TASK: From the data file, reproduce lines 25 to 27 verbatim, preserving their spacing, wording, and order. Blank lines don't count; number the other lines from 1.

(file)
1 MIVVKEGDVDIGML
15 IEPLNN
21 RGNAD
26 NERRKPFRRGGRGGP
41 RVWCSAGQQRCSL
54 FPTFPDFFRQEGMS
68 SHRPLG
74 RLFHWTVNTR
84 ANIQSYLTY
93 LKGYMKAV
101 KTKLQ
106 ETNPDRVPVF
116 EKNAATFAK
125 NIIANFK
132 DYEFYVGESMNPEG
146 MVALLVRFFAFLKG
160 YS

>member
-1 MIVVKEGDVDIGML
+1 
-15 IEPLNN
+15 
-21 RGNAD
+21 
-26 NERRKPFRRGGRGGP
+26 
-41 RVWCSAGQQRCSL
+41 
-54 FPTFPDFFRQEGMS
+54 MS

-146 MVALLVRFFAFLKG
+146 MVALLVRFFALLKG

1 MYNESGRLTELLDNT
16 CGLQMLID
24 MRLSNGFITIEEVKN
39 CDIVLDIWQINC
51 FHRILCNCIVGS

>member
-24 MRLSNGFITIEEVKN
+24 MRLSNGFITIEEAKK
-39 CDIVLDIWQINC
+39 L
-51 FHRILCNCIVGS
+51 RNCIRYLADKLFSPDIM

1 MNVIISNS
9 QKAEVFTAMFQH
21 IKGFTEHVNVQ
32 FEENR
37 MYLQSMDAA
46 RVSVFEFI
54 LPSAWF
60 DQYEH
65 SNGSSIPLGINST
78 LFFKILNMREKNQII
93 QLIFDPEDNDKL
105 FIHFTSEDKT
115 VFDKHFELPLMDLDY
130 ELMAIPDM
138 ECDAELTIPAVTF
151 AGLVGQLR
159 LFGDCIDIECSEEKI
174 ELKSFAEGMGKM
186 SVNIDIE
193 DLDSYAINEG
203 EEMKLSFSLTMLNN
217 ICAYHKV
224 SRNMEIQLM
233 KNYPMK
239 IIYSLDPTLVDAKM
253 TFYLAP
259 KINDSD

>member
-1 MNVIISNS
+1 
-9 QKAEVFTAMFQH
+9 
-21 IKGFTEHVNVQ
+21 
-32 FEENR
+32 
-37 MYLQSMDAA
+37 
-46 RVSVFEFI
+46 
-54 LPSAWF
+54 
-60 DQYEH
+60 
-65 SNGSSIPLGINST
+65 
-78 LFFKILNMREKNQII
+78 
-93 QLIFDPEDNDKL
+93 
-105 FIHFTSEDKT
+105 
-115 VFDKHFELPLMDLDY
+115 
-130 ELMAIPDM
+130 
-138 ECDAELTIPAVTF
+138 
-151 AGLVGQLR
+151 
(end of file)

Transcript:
-26 NERRKPFRRGGRGGP
+26 
-41 RVWCSAGQQRCSL